Home inspections performed to these standards of practice are intended to provide the client with objective information regarding the condition of the systems and components of the home as observed at the time of the home inspection. The inspector will evaluate the condition of the structure, roof, basement, drainage, electrical, plumbing, heating system, visible insulation, walls, windows and doors. Following the inspection, the inspector is to provide a documented report on those observed items that require major repairs or improper building practices, fire and safety concerns, as well as any items that have overdue maintenance issues. After the inspection, you will know more about the house, which will allow you to make decisions with confidence.

It is important to note that only CAHPI members have the legal right to use the CAHPI logo and the term RHI (Registered Home Inspector). Using a CAHPI RHI is your assurance that you are working with the highest quality and trained home inspectors in Nova Scotia. This verification can be easily found at

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Beautiful, Cursed Trees

Submitted by Roland Bates, President, National Property Inspections/Global Property Inspections

Trees are not necessarily part of a home inspection. However, to a homeowner, trees provide beauty, shade and privacy from that neighbor kid who creeps everybody out. Cleaning leaves from gutters adds a little excitement and danger to our lives. And, raking leaves from the lawn provides a great cardio workout — unless one doesn’t like their neighbor, then one simply lets the leaves blow into the neighbor’s yard. Some of us have no shame.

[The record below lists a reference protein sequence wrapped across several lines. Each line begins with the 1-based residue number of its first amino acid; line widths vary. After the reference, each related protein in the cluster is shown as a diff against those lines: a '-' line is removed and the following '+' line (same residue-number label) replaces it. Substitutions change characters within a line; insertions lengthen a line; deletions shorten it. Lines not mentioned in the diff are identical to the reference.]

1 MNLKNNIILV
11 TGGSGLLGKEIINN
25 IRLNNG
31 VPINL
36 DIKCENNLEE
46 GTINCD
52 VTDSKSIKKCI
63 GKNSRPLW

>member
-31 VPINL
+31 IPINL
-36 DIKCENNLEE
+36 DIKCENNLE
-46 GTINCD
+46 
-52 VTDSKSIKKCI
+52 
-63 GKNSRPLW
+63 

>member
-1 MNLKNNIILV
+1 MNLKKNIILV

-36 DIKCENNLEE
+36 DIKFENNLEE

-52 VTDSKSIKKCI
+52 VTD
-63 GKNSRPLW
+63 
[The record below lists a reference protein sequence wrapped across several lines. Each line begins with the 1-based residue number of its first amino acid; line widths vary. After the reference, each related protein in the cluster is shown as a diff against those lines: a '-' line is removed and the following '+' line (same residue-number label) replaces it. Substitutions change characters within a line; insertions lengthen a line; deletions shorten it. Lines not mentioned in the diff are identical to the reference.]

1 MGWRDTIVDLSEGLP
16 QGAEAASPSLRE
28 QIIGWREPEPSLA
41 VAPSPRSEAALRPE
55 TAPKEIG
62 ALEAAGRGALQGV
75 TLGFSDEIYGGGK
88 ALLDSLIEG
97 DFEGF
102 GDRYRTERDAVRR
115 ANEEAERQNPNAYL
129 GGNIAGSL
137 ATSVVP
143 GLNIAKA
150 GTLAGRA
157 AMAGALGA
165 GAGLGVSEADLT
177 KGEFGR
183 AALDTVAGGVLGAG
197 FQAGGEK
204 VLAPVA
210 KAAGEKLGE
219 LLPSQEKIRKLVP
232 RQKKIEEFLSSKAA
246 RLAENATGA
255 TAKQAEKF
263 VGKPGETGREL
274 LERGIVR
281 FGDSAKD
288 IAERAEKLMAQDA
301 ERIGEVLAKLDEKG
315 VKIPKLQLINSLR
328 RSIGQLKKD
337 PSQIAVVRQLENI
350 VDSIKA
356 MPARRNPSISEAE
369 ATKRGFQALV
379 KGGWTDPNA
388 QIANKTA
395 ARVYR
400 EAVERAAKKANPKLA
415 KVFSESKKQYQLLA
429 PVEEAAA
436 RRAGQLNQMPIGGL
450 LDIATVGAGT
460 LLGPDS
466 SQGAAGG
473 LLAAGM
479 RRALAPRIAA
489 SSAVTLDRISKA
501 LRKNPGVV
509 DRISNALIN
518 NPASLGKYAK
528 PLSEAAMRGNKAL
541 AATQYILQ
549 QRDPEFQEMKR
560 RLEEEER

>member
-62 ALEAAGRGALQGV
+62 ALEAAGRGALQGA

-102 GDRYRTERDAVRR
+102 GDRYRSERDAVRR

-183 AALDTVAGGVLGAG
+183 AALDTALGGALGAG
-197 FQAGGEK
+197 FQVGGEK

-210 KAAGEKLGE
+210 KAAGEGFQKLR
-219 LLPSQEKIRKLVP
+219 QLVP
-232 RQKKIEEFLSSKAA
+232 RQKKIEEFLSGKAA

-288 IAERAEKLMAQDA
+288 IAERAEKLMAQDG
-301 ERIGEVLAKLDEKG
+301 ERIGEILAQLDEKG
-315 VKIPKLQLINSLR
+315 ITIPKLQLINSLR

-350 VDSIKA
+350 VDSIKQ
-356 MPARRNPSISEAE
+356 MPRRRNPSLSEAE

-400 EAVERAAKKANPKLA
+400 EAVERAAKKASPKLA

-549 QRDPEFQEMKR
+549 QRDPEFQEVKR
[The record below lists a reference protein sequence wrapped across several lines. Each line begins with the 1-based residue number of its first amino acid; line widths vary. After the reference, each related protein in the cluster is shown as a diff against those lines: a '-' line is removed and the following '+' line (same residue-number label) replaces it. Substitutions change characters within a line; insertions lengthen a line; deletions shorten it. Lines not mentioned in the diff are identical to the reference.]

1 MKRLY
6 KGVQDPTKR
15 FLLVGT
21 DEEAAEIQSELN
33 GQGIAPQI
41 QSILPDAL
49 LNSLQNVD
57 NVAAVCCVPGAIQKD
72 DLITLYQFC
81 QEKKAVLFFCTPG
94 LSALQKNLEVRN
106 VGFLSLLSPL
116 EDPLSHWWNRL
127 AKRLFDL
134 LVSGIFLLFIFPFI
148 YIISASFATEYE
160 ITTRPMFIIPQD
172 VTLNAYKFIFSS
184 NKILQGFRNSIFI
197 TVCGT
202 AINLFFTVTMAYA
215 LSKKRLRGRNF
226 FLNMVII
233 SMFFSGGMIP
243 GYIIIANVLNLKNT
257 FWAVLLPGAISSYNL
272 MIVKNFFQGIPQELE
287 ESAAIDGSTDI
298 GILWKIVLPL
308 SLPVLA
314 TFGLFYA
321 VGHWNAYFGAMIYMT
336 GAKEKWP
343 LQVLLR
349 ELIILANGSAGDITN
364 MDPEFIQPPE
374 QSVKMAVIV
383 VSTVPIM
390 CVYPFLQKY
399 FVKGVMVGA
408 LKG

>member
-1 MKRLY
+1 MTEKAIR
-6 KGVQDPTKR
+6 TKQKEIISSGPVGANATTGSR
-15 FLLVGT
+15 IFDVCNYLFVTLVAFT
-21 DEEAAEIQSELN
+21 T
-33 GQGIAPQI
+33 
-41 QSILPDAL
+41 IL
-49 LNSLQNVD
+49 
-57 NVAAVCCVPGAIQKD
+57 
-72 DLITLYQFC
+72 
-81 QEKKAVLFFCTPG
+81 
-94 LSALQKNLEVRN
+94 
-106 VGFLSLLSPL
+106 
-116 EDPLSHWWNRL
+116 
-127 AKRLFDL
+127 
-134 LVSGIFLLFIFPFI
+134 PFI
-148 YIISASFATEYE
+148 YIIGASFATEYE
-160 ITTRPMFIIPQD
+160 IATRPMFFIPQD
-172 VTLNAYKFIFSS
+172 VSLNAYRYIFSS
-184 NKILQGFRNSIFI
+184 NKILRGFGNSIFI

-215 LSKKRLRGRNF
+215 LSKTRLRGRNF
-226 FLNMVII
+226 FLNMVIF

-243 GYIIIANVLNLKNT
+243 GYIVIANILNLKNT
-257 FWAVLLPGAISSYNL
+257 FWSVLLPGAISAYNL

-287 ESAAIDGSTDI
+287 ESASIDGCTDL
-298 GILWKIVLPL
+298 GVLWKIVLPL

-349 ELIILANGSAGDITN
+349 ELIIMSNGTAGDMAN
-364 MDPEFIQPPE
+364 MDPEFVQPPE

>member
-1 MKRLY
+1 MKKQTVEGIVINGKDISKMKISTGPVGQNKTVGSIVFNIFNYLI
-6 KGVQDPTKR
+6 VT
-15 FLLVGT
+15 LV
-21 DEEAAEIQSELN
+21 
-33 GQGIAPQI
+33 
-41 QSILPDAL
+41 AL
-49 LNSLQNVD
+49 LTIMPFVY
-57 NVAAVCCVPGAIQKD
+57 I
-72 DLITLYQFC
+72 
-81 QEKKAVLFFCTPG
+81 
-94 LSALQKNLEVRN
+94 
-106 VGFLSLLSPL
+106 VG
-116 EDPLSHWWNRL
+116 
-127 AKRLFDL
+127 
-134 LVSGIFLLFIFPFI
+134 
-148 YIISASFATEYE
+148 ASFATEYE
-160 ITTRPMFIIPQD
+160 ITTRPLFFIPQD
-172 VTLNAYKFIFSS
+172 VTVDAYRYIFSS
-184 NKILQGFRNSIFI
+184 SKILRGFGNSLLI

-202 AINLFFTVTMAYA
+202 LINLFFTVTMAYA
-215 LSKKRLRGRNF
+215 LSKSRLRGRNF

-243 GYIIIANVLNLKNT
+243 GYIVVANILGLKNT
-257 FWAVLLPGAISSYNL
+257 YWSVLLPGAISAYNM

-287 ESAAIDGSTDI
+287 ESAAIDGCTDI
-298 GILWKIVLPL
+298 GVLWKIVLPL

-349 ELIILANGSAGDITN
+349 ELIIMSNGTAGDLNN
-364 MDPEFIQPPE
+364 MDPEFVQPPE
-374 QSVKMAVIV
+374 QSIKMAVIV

To a professional home inspector, however, trees necessitate some consideration. Oftentimes tree branches overhang a roof, where they can abrade the shingles and possibly damage the siding. Tree branches can interfere with overhead power lines, cable connections and the like. In this case, a little snow, ice, gravity and a broken tree branch, and the homeowner could lose power, heat and the ability to watch reality TV all at once.

No problems here. How else can raccoons get on the roof?

No problems here. How else can raccoons get on the roof?

A tree’s root system more or less mirrors its branches. If there are tree branches overhanging a roof, it’s very possible its roots could damage the foundation. In many cases, we have found tree roots growing in crawl spaces and/or through foundation walls. When this happens, it can be both tricky and expensive to repair.